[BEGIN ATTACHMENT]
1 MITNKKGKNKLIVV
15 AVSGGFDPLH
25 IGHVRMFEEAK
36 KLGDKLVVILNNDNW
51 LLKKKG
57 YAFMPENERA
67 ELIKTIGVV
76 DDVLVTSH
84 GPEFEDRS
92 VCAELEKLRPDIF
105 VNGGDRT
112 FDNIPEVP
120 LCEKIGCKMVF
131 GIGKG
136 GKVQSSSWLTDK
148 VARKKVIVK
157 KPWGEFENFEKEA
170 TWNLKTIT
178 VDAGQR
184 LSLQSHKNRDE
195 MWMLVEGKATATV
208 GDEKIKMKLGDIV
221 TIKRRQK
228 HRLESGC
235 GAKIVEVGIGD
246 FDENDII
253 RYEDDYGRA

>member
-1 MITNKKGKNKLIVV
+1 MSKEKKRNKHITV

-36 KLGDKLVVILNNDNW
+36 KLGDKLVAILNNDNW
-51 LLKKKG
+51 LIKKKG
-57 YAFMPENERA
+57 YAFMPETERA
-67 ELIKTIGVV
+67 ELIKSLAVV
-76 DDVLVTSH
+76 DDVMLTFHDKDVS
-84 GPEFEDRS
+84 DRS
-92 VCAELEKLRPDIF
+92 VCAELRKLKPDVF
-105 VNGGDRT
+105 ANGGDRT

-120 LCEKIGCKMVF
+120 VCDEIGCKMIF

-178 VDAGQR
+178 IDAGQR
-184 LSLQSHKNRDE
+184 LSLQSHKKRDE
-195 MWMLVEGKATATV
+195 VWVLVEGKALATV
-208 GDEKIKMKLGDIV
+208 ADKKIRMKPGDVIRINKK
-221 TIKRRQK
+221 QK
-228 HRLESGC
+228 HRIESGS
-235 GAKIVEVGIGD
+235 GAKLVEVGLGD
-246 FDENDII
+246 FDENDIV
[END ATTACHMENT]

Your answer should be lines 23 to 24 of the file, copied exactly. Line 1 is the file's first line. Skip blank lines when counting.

221 TIKRRQK
228 HRLESGC